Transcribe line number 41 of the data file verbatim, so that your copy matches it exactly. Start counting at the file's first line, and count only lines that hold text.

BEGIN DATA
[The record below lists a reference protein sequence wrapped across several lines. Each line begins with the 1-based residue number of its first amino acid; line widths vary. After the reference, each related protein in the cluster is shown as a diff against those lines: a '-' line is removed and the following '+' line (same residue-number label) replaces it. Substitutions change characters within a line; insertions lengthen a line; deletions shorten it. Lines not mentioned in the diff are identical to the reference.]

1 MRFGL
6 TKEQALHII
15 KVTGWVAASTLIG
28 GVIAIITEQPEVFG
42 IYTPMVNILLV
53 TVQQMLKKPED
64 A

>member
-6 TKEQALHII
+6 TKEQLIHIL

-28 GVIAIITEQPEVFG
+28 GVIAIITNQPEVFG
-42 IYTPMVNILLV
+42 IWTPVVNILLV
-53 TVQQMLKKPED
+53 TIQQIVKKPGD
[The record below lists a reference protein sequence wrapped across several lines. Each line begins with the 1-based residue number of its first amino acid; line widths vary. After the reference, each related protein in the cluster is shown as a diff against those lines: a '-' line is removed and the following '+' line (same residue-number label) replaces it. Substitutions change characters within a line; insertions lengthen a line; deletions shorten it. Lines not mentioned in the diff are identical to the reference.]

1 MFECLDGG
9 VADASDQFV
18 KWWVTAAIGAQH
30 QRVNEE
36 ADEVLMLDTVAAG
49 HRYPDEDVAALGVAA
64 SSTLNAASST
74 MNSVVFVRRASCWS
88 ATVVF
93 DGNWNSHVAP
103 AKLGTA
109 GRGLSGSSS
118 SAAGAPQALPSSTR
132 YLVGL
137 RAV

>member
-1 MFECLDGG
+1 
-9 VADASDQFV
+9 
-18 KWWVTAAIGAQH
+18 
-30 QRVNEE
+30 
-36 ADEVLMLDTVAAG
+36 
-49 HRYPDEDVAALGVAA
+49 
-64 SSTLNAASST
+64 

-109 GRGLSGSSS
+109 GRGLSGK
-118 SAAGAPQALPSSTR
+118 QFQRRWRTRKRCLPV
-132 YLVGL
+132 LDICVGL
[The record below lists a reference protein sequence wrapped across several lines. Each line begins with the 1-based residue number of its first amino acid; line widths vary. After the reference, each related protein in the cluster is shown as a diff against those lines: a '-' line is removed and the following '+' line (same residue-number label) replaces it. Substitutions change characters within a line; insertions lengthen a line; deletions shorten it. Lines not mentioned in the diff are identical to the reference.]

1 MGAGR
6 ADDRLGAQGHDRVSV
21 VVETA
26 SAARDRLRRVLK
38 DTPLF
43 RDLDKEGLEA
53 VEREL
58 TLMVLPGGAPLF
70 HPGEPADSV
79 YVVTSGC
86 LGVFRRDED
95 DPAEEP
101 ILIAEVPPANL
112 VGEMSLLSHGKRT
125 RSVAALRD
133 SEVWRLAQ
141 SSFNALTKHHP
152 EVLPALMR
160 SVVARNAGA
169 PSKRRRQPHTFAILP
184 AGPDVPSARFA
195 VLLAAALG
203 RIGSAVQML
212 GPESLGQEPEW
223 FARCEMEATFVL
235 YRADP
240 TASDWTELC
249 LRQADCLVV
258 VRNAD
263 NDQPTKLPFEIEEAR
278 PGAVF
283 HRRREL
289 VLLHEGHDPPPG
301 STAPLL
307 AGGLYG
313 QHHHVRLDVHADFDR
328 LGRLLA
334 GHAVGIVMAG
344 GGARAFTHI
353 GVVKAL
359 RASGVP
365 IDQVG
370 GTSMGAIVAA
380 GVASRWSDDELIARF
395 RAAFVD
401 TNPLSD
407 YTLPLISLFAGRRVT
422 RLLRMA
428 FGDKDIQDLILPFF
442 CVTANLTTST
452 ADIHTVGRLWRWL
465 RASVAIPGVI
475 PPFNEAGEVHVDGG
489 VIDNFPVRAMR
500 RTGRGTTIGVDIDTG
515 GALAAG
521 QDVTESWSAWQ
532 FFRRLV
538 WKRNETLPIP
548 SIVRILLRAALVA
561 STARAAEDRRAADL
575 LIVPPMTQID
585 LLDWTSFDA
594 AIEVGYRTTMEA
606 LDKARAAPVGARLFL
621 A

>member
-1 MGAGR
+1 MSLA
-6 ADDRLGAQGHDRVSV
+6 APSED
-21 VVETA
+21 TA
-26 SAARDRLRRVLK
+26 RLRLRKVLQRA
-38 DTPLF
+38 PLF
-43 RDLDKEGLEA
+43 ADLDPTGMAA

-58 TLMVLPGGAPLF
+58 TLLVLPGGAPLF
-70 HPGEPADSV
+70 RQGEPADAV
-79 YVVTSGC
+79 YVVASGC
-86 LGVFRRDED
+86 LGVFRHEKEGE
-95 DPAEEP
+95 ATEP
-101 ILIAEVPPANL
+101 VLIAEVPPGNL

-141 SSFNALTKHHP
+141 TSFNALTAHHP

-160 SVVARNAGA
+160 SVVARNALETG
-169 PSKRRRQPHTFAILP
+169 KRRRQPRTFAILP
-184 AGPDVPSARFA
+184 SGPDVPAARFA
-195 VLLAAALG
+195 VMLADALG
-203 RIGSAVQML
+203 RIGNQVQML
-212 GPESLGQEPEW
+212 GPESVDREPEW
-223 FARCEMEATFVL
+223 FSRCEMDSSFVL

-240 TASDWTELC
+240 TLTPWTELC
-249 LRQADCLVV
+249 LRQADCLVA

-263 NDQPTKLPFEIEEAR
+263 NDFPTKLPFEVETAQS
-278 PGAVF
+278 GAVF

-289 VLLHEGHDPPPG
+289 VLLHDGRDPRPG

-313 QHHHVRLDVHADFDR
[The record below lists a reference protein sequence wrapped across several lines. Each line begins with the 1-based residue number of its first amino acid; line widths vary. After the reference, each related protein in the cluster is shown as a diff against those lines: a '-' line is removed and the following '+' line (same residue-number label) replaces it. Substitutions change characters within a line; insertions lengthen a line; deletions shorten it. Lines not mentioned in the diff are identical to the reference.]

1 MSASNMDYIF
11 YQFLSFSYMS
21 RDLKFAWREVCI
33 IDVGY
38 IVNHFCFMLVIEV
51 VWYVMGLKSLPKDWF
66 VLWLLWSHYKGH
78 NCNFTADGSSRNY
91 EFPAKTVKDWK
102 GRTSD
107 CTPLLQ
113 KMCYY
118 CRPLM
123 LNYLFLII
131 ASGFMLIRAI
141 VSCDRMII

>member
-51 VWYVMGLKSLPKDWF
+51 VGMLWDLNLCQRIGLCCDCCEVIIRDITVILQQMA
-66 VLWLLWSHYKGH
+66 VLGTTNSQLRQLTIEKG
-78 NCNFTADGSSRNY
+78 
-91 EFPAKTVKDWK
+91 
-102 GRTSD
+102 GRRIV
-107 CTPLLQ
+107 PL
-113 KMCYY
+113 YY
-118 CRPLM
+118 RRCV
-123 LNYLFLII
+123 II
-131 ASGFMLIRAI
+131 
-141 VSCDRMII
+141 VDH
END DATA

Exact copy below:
-30 QRVNEE